International forecasts


THE INTERNATIONAL Monetary Fund (IMF) and the Organisation for Economic Co-operation and Development (OECD) yesterday published forecasts for the Irish economy that are more pessimistic than those made by the Government last April when presenting its emergency budget. Both international organisations now see the domestic economy contracting more sharply in 2009 – by 10 per cent – than the Minister for Finance envisaged just months ago. And both also see a wider gap between revenue and spending emerging by year-end, with a budget deficit closer to 12 per cent – somewhat higher than the estimate made on budget day.

A measure of the severity of Ireland’s economic difficulties can be gleaned from a comparison with the performance of the global economy. According to the OECD, the world’s most industrialised countries will see their economies shrink by 4 per cent this year, before returning to modest growth in 2010. In contrast, the Irish economy will contract more rapidly, and recover more slowly. And the adjustment measures required to correct the large internal imbalances in the economy will also be more painful and of longer duration.

Both the IMF and the OECD share a similar analysis of the difficulties facing the Irish economy and prescribe a broadly similar set of solutions. The IMF’s bleak assessment is that a reduction in the large fiscal deficit is essential for a return to economic growth. Its executive board accepts that “ the focus should be on expenditure reduction, possibly including a further reduction in the public sector wage bill”. While the OECD is as direct, it says: “substantial spending cuts and increases in taxation are required in the coming years”, given the sharp deterioration in the public finances.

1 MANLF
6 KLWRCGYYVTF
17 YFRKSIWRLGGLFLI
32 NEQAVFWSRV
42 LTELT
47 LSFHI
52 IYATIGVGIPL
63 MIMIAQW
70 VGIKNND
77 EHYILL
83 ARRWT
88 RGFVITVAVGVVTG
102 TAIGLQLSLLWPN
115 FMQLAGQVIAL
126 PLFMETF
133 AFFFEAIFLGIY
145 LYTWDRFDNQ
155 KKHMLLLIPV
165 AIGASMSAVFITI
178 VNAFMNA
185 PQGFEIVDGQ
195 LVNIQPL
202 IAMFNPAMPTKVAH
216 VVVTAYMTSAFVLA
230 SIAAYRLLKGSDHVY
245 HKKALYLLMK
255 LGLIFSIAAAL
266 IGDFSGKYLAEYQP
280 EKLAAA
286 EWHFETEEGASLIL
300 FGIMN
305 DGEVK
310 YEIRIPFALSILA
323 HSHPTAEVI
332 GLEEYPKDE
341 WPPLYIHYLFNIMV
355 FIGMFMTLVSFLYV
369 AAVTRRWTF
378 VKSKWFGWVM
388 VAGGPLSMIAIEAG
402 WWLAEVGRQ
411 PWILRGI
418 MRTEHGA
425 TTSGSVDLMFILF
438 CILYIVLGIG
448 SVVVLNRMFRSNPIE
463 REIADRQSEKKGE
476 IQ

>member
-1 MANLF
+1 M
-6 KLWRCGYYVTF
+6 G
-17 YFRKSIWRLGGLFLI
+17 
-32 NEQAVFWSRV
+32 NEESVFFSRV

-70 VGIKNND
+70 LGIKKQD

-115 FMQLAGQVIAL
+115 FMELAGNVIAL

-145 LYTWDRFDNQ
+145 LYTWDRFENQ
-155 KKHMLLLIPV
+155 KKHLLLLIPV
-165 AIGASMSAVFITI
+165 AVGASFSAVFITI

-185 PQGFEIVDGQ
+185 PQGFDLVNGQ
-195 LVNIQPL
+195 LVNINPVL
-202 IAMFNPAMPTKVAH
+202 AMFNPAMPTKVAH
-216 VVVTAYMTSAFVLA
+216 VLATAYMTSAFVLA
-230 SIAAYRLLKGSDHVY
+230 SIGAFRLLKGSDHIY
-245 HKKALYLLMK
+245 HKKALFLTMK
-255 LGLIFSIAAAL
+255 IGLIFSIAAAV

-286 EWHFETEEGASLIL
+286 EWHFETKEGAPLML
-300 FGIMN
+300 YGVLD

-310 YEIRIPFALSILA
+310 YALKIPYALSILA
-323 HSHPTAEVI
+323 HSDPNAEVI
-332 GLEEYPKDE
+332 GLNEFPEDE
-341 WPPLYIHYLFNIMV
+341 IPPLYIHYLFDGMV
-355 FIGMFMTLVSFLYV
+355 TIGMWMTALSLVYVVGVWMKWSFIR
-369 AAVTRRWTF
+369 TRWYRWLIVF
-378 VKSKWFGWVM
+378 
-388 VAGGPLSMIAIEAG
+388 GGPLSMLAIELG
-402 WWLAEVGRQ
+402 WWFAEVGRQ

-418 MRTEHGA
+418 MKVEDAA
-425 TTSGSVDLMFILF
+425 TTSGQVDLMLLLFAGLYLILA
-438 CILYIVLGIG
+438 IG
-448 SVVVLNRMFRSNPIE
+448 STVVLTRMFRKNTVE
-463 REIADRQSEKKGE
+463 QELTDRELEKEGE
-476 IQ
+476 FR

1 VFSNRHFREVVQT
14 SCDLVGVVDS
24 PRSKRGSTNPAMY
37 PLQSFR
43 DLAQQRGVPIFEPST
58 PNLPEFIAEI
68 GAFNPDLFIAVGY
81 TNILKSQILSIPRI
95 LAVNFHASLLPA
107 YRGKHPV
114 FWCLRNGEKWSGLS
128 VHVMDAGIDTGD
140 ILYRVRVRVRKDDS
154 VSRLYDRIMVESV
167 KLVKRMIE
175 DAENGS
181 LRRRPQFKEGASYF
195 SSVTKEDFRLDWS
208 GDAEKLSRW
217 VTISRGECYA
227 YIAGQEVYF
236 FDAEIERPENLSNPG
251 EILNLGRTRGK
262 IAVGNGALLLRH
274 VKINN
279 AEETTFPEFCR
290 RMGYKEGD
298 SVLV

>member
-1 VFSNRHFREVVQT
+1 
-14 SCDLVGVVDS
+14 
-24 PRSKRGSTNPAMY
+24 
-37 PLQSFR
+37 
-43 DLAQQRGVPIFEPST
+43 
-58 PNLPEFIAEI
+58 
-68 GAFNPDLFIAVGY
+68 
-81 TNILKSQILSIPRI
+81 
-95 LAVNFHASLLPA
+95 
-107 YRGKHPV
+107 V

For Minister for Finance Brian Lenihan, who already accepts that the burden of fiscal adjustment requires a greater reliance on spending cuts than on tax rises, the tough advice offered by both international organisations underlines the difficult choices he faces in preparing the 2010 budget.

Mr Lenihan, in his response to the IMF’s assessment of the Irish economy, finds himself in agreement with much of what its executive board has to say. On the matter of fiscal adjustments he heeds the advice given and again acknowledges, “the focus must be more on expenditure than on taxation”. Mr Lenihan also welcomes what he describes as IMF endorsement of the Government’s decision to set up the National Asset Management Agency (Nama).

The IMF’s support is, however, qualified with caution and expresses a measure of concern about how Nama might best operate. Nama, it suggests, should be well designed, and introduced quickly. The IMF, however, also advises the Government to consider “risk-sharing structures” to help deal with the difficulties involved in pricing distressed assets.

It is important to stress, however, that the IMF has also commended the Government for “the scale and speed” of its response so far in dealing with the global economic and financial crisis. It supports many of the Government’s difficult measures which have brought it opprobrium in the recent elections. The budget in December will test the Government’s will and resolve in that regard.